Various embodiments of the present invention will now be discussed with reference to the appended drawings. It is appreciated that these drawings depict only typical embodiments of the invention and are therefore not to be considered limiting of its scope. In the drawings, like parts are given like reference numerals.
As noted above, the present invention is directed to hand operated throttles for motorized vehicles. Examples of such motorized vehicles include ATVs, snowmobiles, and personal watercraft. For simplicity, the following discussion will refer to throttles attached to ATVs. This is not to be limiting as it is appreciated that snowmobiles, personal watercraft, and other motorized vehicles that used hand operated throttles can utilize throttles according to the present invention in substantially the same way as an ATV.
Furthermore, for purposes of this application, the following definitions will be used:
1. Directional words and phrases used herein, such as “right,” “left,” “forward,” “in front of,” “behind,” and the like all use as a frame of reference the standard directions used with motorized vehicles unless specifically stated otherwise in the application. As such, reference to “left” and “right” of any particular object refer to positions that are respectively left of or right of the object as viewed from behind the vehicle. For example reference to the “right hand grip” refers to the hand grip on the right side of the vehicle as seen when standing behind the vehicle. The “right hand grip” is the portion of the handlebar that the operator grips with his right hand while riding.
Similarly, reference to “in front of” the handlebar refers to the area that is closer to the commonly known front portion of the vehicle than the handlebar. Conversely, reference to “behind” the handlebar refers to the area that is closer to the commonly known rear portion of the vehicle than the handlebar.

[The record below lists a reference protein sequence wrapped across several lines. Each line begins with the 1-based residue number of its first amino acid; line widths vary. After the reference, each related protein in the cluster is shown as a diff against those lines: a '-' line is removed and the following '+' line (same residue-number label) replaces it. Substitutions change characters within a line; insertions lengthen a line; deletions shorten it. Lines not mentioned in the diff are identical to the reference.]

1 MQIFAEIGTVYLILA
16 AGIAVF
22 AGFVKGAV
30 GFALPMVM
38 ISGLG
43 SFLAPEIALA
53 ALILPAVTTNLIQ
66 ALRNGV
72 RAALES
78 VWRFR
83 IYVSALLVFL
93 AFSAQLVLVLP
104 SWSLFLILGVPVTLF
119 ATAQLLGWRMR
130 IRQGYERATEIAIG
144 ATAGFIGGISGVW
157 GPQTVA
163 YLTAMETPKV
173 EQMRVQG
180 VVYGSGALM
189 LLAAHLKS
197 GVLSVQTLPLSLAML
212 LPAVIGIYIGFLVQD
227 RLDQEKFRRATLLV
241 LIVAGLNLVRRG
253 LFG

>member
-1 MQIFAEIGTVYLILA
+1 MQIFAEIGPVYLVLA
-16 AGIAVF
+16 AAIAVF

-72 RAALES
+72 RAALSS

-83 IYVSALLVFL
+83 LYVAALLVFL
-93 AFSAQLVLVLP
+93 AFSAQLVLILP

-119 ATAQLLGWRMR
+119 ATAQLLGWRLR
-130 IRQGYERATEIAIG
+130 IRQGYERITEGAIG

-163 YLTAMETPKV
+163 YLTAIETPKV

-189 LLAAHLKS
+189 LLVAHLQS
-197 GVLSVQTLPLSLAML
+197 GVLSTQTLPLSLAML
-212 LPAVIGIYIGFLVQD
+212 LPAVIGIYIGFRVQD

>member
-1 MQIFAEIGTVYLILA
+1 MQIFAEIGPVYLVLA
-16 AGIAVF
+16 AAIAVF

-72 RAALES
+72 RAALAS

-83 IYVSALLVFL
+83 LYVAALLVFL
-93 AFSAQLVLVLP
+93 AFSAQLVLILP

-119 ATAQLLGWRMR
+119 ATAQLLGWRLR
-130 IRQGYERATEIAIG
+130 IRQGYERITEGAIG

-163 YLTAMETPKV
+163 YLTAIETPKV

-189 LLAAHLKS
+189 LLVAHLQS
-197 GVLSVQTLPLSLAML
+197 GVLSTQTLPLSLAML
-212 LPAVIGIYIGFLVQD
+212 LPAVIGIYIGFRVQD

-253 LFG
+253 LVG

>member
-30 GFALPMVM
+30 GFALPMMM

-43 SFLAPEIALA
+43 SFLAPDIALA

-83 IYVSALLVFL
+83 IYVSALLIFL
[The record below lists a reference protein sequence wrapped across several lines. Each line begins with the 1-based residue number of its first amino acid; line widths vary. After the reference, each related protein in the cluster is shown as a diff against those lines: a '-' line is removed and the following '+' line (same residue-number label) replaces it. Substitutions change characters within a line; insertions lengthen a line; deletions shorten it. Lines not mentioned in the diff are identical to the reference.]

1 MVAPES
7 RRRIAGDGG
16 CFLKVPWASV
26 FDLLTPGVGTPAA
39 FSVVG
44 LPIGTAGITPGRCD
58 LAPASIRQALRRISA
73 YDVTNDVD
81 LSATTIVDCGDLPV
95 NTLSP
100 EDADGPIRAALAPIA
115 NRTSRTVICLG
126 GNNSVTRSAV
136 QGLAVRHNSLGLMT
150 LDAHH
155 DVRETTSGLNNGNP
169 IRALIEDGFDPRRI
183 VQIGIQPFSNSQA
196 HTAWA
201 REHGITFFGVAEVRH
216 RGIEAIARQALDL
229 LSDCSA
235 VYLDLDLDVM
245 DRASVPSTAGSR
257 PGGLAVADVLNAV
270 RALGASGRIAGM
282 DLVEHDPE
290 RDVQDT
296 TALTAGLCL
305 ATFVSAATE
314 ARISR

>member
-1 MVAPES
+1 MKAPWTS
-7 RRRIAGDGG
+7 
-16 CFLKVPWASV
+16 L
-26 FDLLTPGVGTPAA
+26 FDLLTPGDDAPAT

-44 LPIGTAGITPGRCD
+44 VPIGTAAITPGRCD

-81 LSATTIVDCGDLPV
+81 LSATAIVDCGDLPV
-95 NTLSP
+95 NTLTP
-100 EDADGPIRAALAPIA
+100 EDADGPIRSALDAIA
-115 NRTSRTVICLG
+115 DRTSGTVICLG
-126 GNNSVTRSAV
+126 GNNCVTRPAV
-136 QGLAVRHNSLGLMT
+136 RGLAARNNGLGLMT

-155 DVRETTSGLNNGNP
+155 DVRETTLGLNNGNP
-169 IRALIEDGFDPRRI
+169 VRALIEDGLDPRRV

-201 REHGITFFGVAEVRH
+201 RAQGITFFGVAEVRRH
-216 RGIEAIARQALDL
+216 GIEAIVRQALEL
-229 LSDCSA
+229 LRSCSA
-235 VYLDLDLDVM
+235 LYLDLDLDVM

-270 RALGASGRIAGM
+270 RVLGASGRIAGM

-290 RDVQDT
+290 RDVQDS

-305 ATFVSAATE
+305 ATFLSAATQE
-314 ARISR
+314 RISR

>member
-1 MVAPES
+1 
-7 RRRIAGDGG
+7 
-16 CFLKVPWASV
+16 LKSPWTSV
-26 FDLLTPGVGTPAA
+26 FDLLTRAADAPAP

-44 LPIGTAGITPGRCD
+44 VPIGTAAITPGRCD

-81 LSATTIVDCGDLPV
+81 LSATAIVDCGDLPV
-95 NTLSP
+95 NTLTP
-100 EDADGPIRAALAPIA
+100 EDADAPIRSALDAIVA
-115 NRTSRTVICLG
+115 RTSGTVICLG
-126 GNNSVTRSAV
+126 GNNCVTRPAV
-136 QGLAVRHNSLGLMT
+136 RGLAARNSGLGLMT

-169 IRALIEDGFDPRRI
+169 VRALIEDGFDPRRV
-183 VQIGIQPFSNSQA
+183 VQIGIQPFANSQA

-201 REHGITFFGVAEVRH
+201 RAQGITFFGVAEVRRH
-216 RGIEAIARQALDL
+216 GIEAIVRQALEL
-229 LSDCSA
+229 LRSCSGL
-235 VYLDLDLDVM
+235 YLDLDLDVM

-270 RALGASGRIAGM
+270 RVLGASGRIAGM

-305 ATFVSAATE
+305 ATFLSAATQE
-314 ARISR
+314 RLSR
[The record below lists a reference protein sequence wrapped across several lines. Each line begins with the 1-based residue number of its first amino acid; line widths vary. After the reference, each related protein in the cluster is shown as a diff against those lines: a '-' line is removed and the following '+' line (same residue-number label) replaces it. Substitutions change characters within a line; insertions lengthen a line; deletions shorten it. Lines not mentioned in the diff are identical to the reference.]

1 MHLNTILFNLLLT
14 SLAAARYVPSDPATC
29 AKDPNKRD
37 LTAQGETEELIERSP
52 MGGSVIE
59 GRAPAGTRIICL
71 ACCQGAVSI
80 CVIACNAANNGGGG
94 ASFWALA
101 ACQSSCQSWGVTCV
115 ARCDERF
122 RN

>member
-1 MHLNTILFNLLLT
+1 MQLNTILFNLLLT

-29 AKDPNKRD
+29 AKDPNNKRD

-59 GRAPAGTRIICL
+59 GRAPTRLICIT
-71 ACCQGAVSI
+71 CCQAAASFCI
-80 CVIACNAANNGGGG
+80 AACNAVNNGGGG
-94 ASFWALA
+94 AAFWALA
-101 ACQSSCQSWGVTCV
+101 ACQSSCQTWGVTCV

2. The word “finger” or derivative thereof is defined herein as any of the terminal members or digits of the hand other than the “thumb.” That is, for purposes of this application, the thumb is not considered a finger. Thus, when reference is made to the “finger” or “fingers”, the thumb is to be excluded.
With these definitions in mind, we now turn to a description of various embodiments of the present invention.
Throttle cover 114 has an interior surface 134 and an opposing exterior surface 136. Throttle cover 114 is removably attachable to sidewall 118 at top surface 128 so that when attached, interior surface 134 further bounds and encloses cavity 130 at the top surface 128 of the cavity 130. In the depicted embodiment, throttle cover 114 also includes various through bores 139 that align with the screw holes 137 formed on top surface 128 of the sidewall 118 when the cover 114 is mounted thereon. Throttle cover 114 can be attached to sidewall 118 by inserting screws 141 as are known in the art through the through bores 139 and screwing the screws 141 into screw holes 137. Other fastening or attachment means known in the art can alternatively be used. Although not required, a gasket 190 (see
Housing 108 and throttle cover 114 can be made of hard plastic, metal, or other rigid material, as is known in the art.
The second end 146 of linkage arm 138 is designed to receive and secure throttle cable 135. As noted above, throttle cable 135 operationally attaches to the engine throttle mechanism as known in the art to cause more or less fuel to be fed into the engine. Linkage arm 138 can be made of hard plastic, metal, or other rigid material, as is known in the art.